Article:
In the meantime, the single process HRO field did not intend to be displaced or subsumed behind MPHRO vendors. Some joined the fray as new MPHRO vendors. Others dug in to defend, expand and promote their HR specialty point solution services in areas including benefits, payroll and learning. Today there are more standalone HRO options than ever. The struggles in MPHRO with some high-value, but complex, services even likely fueled the growth and expansion of services like RPO.

Will Multi-Process HRO Survive?

Yes, MPHRO is changing, but it is not about to go away any time soon. Granted a few deals did not survive, and some others have been less than 100 percent successful for either buyers or providers. Still, this a multi-billion dollar market segment with millions of employees served worldwide. MPHRO works for most buyers across many service lines, and many major contracts have already been updated, extended or renewed, although with little of the early fanfare.

Shakeouts are to be expected in any new market, perhaps even more so in a down economy.  Some are playing in the field of mergers and acquisitions, like ExcellerateHRO going to HP. Others, such as Hewitt and Fidelity, are choosing to refocus on core services. However, most of the major HRO providers like Accenture, Convergys and IBM are staying the course, and there are even still new entrants, including offshore providers such as Infosys and Wipro, ensuring the MPHRO marketplace will exist, continue to evolve and provide buyers with a wide range of competitive options.

A topical article in the June 2009 of HRO Today entitled, “In today’s changing market, who has the advantage: End-to end or point solution? Industry experts weigh in,” also sees room for both MPHRO and point solution options.

But exactly how is MPHRO changing and adapting today, and how does it plan to compete tomorrow? It is time to find out. My first major NelsonHall Market Analysis study, planned to be published in October, will be on MPHRO. The results will be very telling!

Linda Merritt, Research Director, HRO, NelsonHall

Infosys, Wipro, TCS and other Offshore Providers: How Strong an HRO Play Can They Make?

July 13, 2009

Against the backdrop of Infosys’ most recent quarter-end financials announcement – of which 6.1 percent of revenue was attributed to BPO, and five to 10 percent of that BPO revenue is estimated to have come from HRO – how viable can it and its Indian brethren be in the HRO space? Despite inherent challenges and both real and perceived buyer concerns about offshoring HR processes, offshore providers are making strong investments in and “upping the ante” of their HRO capabilities.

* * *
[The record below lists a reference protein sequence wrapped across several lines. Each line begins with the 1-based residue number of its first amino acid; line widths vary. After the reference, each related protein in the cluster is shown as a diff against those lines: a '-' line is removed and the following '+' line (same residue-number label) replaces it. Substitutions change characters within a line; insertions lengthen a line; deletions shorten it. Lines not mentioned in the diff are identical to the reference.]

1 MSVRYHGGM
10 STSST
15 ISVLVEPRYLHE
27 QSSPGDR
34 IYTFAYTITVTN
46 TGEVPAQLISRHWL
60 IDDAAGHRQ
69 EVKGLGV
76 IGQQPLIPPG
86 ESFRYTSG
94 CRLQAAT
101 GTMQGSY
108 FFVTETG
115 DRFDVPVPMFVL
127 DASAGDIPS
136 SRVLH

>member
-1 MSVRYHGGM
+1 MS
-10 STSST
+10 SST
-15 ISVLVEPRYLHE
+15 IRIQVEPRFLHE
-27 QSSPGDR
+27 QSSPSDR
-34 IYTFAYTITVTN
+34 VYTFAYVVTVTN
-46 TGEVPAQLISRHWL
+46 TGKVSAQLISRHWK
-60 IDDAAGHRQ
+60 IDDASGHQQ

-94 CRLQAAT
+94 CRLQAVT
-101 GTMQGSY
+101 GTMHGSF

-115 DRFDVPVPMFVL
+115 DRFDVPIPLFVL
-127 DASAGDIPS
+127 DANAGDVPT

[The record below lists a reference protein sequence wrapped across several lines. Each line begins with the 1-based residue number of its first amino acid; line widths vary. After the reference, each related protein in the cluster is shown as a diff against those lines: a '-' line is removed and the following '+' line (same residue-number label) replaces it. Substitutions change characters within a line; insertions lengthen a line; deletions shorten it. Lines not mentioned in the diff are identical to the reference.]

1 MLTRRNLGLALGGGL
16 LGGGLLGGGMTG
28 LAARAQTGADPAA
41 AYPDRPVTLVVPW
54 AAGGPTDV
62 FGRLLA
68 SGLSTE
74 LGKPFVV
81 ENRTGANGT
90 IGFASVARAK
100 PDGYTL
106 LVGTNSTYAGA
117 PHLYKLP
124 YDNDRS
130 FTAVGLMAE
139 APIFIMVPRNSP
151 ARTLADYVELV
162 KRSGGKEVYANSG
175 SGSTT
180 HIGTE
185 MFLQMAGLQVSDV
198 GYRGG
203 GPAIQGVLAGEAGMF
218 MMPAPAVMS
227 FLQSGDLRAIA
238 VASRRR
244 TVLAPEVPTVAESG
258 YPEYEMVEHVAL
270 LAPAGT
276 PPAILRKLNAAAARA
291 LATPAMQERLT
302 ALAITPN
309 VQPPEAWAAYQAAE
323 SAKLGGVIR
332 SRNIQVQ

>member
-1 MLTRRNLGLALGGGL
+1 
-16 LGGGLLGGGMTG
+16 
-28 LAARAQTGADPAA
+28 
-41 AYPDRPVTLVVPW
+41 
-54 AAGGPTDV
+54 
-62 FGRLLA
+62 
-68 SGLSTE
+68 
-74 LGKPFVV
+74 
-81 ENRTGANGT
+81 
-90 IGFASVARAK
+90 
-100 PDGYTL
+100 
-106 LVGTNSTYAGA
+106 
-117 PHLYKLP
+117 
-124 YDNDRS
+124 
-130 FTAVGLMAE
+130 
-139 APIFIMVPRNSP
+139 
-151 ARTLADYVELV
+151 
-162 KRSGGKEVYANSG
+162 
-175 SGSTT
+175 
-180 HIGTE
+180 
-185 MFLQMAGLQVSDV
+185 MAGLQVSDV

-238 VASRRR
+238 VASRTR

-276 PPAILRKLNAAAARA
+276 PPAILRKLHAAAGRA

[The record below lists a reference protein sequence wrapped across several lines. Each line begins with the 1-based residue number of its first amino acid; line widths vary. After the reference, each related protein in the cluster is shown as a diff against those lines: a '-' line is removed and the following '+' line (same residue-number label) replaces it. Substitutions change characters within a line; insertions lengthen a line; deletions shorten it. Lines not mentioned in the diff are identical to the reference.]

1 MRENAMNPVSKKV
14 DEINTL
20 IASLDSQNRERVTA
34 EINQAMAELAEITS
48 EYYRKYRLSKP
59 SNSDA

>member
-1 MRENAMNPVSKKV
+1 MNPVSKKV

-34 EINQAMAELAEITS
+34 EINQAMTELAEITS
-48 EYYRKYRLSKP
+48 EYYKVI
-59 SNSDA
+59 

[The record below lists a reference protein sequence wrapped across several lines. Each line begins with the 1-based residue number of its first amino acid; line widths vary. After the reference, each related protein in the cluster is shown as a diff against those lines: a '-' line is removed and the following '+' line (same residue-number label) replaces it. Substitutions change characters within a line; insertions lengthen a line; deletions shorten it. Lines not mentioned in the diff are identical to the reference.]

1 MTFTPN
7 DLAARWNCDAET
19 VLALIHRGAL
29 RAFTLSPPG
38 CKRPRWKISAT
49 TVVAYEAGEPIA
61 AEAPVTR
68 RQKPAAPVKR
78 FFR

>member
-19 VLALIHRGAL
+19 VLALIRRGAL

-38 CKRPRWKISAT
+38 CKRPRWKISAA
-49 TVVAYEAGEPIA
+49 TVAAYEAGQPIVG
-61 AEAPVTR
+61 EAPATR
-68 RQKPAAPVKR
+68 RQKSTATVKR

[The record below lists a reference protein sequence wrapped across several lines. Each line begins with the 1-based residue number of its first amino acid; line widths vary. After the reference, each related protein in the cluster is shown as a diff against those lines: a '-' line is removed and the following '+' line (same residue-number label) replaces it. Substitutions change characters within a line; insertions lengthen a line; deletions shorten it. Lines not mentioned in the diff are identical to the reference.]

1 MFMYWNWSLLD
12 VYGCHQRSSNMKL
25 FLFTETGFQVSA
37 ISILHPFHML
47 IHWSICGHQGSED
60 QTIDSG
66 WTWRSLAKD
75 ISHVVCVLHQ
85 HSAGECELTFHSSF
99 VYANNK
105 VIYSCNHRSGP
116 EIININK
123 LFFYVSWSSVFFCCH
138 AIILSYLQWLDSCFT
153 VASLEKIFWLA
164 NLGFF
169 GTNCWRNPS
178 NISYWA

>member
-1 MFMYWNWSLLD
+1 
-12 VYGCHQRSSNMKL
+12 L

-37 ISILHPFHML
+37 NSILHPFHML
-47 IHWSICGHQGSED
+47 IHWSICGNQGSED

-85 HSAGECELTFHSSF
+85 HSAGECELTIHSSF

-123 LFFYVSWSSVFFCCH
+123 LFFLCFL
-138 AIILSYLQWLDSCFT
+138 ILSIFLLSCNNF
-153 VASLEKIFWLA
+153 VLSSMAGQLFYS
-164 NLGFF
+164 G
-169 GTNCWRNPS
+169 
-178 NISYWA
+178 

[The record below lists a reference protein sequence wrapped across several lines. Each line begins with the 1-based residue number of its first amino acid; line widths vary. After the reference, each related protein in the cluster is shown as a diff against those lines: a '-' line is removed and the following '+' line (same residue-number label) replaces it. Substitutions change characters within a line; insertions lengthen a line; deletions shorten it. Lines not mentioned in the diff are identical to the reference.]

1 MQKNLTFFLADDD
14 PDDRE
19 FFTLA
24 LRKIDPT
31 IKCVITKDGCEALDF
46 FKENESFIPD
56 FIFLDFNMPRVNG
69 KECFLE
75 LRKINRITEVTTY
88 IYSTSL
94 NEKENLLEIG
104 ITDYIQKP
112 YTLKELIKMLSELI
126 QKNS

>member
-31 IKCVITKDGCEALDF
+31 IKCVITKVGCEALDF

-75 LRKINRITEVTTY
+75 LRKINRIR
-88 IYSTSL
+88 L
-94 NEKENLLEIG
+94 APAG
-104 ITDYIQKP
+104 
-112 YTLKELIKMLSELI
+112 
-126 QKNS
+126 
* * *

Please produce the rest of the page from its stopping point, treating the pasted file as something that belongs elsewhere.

For example, Infosys within the last several months launched a new SaaS plus BPO platform offering which supports HR processes. And other Indian providers such as Wipro, Caliber Point, Secova, Modis and TCS are partnering, primarily with Oracle and SAP, for a technological BPO backbone which supports HRO processes, and then building more standardized BPO services around that technology.

Further, to address language and cultural barrier concerns of many buyers, India-based offshore providers are understandably touting their centers in locations such as Romania and Poland as HRO delivery sites.

Finally, price points are clearly lower in India and other low-cost locations such as the Philippines in which offshore providers have centers. In today’s economy, given that providers such as Hewitt and Convergys have been challenged to meet the cost-cutting requirements of their existing clients without themselves utilizing offshore resources, there are clearly some natural opportunities for offshore providers.

But the operative word above is “some” natural opportunities. Remember, there are many concrete and ostensible inhibitors to offshore HRO. So where are offshore providers making, and can they make, their play?

At least for the relative near-term, it’s in the low-cost transactional services and low- and mid-level analytics processes. For example:

•  In recruitment process outsourcing (RPO), CV/resume screening and, in some cases, candidate short-listing. But beyond these initial activities, most will require onshore hand-off

•  In learning business process outsourcing (LBPO), managing course scheduling and learner assistance around which courses are suitable, etc. But with language, cultural and proximity issues, the possibility of venue management, course development and learning delivery is null to void

•  In back-office processes, those which are non-voice-related, such as payroll reconciliations, accounting within pensions arrangements, fulfillment, etc., in benefits administration

•  In HRO analytics, low-end processes such as monthly and quarterly reporting on employees per business unit, geography or employee population diversity; cost per hire; hiring manager satisfaction; learner satisfaction and utilization rates for decision support tools. Mid-level analytics provided by offshore providers could include loyalty and attrition modeling

•  And of course the IT support around all of these HR processes

The bottom line is that offshore providers are viable contenders in the HRO space, but we believe buyers are still cautious about fully embracing offshore outsourcing, so are likely to engage only in the non-high-touch areas. If a buyer is seeking lower cost, transactional services, offshore HRO is certainly worth examining.

Helen Neale, Research Director, Human Resources Outsourcing, NelsonHall